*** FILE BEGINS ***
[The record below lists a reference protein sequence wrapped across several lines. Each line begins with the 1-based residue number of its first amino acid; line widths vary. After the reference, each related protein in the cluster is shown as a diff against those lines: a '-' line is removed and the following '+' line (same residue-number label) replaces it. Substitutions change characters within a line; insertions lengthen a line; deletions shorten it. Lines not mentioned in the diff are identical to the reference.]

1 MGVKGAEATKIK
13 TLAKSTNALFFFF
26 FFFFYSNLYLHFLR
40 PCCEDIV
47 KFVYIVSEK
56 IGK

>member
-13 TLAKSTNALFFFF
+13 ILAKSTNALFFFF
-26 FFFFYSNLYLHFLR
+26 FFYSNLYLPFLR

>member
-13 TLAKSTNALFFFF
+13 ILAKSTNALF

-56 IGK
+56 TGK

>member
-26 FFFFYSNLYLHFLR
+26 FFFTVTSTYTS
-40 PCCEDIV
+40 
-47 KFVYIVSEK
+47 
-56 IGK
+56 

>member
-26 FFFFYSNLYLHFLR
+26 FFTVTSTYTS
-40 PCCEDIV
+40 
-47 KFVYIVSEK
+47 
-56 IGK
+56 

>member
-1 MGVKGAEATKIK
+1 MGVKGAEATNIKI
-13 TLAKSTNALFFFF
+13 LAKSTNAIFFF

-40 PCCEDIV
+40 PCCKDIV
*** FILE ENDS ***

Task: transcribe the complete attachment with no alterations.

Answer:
[The record below lists a reference protein sequence wrapped across several lines. Each line begins with the 1-based residue number of its first amino acid; line widths vary. After the reference, each related protein in the cluster is shown as a diff against those lines: a '-' line is removed and the following '+' line (same residue-number label) replaces it. Substitutions change characters within a line; insertions lengthen a line; deletions shorten it. Lines not mentioned in the diff are identical to the reference.]

1 MGVKGAEATKIK
13 TLAKSTNALFFFF
26 FFFFYSNLYLHFLR
40 PCCEDIV
47 KFVYIVSEK
56 IGK

>member
-13 TLAKSTNALFFFF
+13 ILAKSTNALFFFF
-26 FFFFYSNLYLHFLR
+26 FFYSNLYLPFLR

>member
-13 TLAKSTNALFFFF
+13 ILAKSTNALF

-56 IGK
+56 TGK

>member
-26 FFFFYSNLYLHFLR
+26 FFFTVTSTYTS
-40 PCCEDIV
+40 
-47 KFVYIVSEK
+47 
-56 IGK
+56 

>member
-26 FFFFYSNLYLHFLR
+26 FFTVTSTYTS
-40 PCCEDIV
+40 
-47 KFVYIVSEK
+47 
-56 IGK
+56 

>member
-1 MGVKGAEATKIK
+1 MGVKGAEATNIKI
-13 TLAKSTNALFFFF
+13 LAKSTNAIFFF

-40 PCCEDIV
+40 PCCKDIV